Louisville is fighting the NCAA penalties. Pitino is fighting a 5-game suspension for failure to monitor. The NCAA is arguing that Pitino did not exercise sufficient oversight. A former staffer paid women for stripteases and sex with players and recruits.

Pitino supposedly took a lie detector test. The scandal has caused much embarrassment and people are wondering what Louisville’s coach knew and when did he know it.

This is what longtime columnist Rick Bozich wrote in 2015, when the scandal came to light:

“A coach who micromanages the percentage of body fat of every player was not aware that somebody was allegedly bringing women into the dormitory he built to honor the memory of his late brother-in-law?”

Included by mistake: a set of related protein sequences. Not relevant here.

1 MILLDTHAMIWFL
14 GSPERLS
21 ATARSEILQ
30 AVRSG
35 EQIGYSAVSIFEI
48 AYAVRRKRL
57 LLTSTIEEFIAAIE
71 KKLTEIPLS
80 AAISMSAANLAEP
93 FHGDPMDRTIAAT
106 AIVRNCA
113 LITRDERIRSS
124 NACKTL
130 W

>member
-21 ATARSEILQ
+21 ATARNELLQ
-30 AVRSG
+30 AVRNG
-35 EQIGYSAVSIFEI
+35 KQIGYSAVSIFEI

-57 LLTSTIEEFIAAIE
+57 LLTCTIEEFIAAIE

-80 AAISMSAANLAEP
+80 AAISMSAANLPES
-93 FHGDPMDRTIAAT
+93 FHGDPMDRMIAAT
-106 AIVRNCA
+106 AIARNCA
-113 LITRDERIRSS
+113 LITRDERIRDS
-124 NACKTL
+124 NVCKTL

There’s a good chance we might never have all the answers to what exactly happened.

2. LeBron James

Question: Are you really going to leave the Cavs for the Lakers?

Follow-up: If Dan Gilbert were on fire and you had the lone fire extinguisher available, would you save him?

All signs seem to be pointing at a LeBron exit. He’ll become a free agent in the summer of 2018 and hasn’t publicly said that he’s returning. That would leave quite a legacy for Cleveland owner Dan Gilbert. He had arguably the greatest player in NBA history and managed to chase him off twice.

LeBron is a one-man dynasty. No matter where he goes, the team will be a contender. But why would he go to the Lakers? In the East, LeBron has reached the NBA Finals seven straight times (four with Miami and three with Cleveland). He has a puncher’s chance in that conference.